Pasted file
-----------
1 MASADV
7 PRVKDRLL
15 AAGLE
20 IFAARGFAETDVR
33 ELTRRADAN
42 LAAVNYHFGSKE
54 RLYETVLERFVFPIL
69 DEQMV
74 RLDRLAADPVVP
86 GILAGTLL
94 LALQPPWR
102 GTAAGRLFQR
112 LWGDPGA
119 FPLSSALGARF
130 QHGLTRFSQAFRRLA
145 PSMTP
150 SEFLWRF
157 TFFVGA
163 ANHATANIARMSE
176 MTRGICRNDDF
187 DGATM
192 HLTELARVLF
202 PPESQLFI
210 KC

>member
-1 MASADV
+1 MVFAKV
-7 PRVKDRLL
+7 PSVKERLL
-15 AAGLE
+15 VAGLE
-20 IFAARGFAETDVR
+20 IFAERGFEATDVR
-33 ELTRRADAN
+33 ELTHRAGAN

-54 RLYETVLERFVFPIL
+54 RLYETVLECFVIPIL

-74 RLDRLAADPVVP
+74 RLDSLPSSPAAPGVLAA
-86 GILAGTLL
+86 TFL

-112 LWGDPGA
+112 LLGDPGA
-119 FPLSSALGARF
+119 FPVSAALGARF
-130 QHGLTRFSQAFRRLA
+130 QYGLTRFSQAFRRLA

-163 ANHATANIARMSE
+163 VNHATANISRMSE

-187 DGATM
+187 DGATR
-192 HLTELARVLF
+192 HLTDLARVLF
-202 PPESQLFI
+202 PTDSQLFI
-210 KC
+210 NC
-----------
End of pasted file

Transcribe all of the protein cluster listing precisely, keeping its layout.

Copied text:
1 MASADV
7 PRVKDRLL
15 AAGLE
20 IFAARGFAETDVR
33 ELTRRADAN
42 LAAVNYHFGSKE
54 RLYETVLERFVFPIL
69 DEQMV
74 RLDRLAADPVVP
86 GILAGTLL
94 LALQPPWR
102 GTAAGRLFQR
112 LWGDPGA
119 FPLSSALGARF
130 QHGLTRFSQAFRRLA
145 PSMTP
150 SEFLWRF
157 TFFVGA
163 ANHATANIARMSE
176 MTRGICRNDDF
187 DGATM
192 HLTELARVLF
202 PPESQLFI
210 KC

>member
-1 MASADV
+1 MVFAKV
-7 PRVKDRLL
+7 PSVKERLL
-15 AAGLE
+15 VAGLE
-20 IFAARGFAETDVR
+20 IFAERGFEATDVR
-33 ELTRRADAN
+33 ELTHRAGAN

-54 RLYETVLERFVFPIL
+54 RLYETVLECFVIPIL

-74 RLDRLAADPVVP
+74 RLDSLPSSPAAPGVLAA
-86 GILAGTLL
+86 TFL

-112 LWGDPGA
+112 LLGDPGA
-119 FPLSSALGARF
+119 FPVSAALGARF
-130 QHGLTRFSQAFRRLA
+130 QYGLTRFSQAFRRLA

-163 ANHATANIARMSE
+163 VNHATANISRMSE

-187 DGATM
+187 DGATR
-192 HLTELARVLF
+192 HLTDLARVLF
-202 PPESQLFI
+202 PTDSQLFI
-210 KC
+210 NC